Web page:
My 14-year fear of needles was crushed
the instant I decided to go to the hospital after I discovered I was bleeding five weeks into my pregnancy. I didn’t have time to wonder at this new development; I just wanted to make sure my baby was okay. What preconceived notion I held of discomfort meant nothing to me if my child’s life was in danger.
I went through the hospital maze, feeling overwhelmed, sometimes near tears, sometimes just wanting someone to understand that I was new to all this and I never liked hospitals anyway. My husband could not be with me because of COVID-19 restrictions. All I had was my Jesus and my baby. I ended up having to do two blood tests, a urine test and two ultrasounds. Test results came back. My baby was fine and the pregnancy continued as if none of the stress of that day had happened.
Later on in the same week it dawned on me how everything had changed. Before my pregnancy I had been very afraid of needles, injections, blood tests. For some reason, at 16 years old this fear had found a way in, and during my early twenties I went through a series of panic attacks stemming from a fear of needles. At 30 years old, this was the first time I had ever done a blood test without family or friends with me. Something had changed. It wasn’t the nurses. It wasn’t the environment. It definitely wasn’t the needle. It was my mindset. All of my thought was bent on my baby being okay. All of the sudden, that old fear that said, “What about me? How am I going to do this? Is this going to hurt?” got thrown out the door. Fear of needles didn’t matter anymore. I was going to do what I had to do to ensure the health of my child. End of story.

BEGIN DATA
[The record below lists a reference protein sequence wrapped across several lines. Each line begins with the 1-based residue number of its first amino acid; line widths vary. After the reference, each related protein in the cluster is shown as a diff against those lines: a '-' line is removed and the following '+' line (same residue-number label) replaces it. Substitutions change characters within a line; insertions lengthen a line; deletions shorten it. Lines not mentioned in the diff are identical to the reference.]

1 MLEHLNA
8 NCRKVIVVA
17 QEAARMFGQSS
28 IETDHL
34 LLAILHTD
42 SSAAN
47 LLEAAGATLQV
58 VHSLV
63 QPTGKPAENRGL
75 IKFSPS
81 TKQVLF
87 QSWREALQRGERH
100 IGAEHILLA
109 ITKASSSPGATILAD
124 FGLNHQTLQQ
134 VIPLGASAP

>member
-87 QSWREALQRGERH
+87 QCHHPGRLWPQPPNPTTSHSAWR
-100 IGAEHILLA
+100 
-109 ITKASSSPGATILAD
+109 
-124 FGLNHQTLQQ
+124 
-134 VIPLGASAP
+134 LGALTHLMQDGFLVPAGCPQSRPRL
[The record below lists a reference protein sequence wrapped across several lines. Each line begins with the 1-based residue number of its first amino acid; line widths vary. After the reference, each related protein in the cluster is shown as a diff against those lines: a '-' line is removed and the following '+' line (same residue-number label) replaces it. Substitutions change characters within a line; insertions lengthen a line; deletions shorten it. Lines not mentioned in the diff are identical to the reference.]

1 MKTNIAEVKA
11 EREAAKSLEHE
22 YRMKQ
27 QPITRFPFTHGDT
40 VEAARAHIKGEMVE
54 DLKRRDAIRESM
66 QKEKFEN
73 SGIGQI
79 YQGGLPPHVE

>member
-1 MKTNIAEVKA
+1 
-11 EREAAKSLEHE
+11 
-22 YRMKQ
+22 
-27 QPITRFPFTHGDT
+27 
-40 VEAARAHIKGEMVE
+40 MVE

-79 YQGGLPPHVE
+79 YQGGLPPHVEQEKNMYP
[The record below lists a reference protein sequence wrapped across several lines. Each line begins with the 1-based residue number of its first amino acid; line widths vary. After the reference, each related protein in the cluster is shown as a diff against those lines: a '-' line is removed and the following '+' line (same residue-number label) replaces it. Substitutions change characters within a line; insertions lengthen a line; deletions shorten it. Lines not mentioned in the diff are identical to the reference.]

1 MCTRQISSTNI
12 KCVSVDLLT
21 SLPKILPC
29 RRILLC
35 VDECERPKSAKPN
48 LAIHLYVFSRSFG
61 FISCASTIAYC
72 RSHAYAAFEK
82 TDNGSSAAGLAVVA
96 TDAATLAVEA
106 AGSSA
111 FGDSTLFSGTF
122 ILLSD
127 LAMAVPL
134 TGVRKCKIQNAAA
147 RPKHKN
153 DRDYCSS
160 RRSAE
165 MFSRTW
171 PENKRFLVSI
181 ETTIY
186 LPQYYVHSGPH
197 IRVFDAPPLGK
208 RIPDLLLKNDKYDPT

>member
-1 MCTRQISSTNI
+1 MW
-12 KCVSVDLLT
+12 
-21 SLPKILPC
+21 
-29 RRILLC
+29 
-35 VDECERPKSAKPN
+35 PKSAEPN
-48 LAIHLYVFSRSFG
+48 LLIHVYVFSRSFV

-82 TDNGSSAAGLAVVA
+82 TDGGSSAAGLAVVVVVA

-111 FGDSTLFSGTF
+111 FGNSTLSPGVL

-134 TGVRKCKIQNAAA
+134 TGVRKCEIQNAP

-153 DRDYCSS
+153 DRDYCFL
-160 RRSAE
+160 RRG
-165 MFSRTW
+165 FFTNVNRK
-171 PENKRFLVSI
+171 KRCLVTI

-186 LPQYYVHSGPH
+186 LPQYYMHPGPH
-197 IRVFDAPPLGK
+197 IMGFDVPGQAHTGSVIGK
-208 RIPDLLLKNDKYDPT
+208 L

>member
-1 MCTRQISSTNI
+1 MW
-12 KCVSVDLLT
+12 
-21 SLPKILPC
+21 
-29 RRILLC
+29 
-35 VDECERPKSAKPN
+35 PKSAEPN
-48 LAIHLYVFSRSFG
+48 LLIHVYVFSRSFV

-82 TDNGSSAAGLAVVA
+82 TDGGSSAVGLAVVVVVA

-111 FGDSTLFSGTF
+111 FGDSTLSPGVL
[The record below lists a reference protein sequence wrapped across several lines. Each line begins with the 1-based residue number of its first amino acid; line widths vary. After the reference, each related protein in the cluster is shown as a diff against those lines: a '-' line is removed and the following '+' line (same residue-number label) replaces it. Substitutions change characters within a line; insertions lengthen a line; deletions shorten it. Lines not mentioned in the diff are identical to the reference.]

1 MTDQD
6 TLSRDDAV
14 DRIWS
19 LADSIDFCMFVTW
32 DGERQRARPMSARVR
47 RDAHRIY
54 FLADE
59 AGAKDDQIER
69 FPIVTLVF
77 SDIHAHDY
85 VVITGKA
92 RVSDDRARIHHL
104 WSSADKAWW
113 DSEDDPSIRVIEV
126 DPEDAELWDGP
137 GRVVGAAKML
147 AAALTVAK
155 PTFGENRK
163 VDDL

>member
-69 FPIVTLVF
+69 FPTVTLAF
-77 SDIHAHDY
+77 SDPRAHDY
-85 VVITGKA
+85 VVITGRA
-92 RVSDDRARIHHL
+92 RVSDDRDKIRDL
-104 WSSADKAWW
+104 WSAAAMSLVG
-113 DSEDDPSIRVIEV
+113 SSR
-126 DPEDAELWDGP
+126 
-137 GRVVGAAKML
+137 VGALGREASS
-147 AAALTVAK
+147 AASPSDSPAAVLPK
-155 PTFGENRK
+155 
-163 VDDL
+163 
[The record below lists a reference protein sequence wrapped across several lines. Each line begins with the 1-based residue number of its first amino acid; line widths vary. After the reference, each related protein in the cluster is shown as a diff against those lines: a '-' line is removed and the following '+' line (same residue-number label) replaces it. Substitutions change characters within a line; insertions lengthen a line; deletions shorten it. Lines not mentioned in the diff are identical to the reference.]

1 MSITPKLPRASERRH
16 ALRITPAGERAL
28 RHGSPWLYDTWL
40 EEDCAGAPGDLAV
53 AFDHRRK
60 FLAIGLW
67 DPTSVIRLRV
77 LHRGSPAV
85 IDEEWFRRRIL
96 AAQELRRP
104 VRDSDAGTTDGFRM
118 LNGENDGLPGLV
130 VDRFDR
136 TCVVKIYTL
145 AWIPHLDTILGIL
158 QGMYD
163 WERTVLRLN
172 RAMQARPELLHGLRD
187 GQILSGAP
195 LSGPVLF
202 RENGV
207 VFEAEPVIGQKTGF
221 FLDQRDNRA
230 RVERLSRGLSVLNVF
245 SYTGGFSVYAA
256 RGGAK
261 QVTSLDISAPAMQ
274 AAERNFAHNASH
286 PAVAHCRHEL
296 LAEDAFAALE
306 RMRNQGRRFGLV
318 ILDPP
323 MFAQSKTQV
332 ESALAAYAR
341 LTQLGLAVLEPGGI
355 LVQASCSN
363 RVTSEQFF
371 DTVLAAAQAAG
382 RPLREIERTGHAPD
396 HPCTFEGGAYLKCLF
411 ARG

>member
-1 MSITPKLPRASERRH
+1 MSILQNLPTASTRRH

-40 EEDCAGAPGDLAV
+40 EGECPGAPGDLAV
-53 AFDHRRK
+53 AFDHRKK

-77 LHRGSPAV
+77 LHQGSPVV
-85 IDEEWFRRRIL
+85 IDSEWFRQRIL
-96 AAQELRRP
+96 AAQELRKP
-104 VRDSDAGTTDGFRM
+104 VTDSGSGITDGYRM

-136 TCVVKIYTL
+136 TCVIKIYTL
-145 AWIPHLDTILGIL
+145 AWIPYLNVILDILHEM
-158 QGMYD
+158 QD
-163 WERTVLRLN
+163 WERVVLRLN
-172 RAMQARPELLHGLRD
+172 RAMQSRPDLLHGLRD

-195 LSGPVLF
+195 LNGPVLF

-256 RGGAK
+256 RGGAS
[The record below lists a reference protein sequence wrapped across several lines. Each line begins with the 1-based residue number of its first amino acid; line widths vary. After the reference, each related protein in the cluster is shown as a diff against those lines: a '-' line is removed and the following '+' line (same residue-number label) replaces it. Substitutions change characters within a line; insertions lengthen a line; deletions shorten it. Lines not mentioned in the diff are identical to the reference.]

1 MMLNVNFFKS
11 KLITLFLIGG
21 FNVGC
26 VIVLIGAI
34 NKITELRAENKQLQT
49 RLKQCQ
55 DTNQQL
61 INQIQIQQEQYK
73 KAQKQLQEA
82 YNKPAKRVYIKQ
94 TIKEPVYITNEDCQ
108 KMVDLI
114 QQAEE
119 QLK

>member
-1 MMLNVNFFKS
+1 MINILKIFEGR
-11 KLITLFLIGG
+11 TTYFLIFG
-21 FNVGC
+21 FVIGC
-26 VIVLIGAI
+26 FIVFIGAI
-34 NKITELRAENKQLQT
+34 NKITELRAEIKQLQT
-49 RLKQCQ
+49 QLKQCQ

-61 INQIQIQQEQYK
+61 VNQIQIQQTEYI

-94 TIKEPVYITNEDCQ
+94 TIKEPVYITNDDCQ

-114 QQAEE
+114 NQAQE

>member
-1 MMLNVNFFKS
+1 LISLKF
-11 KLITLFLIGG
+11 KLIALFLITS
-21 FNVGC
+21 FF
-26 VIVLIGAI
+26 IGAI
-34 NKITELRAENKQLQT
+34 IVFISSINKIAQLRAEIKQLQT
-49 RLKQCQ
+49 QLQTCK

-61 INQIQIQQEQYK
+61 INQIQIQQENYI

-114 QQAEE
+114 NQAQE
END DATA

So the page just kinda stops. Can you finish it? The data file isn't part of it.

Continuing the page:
At the original writing of this blog entry, I was just a bit beyond 5 weeks pregnant and that hospital experience had taken place only a couple of days prior. But there are some moments in life when you know, you actually get to know that everything has changed. From here on in life will never be the same. I knew that the changes are irreversible as I rubbed my belly and talked to my baby, and that was okay. I knew that eventually labour was coming and I was not going to give it even a little chance to become a fear. Why? Because the reward is so wonderful. I would do whatever I had to do to bring my baby into this world. To hold him in my arms. Pain was nothing for the joy that would be.
Jesus thought like that about us. He did his first miracle, knowing what lay ahead, knowing there would be great pain. It didn’t matter. Carrying that cross just didn’t matter and he despised the shame because of the joy that was to be. He decided to do whatever it took to be able to hold us in his arms. He loves us just like that.
We do this by keeping our eyes on Jesus, the champion who initiates and perfects our faith. Because of the joy awaiting him, he endured the cross, disregarding its shame.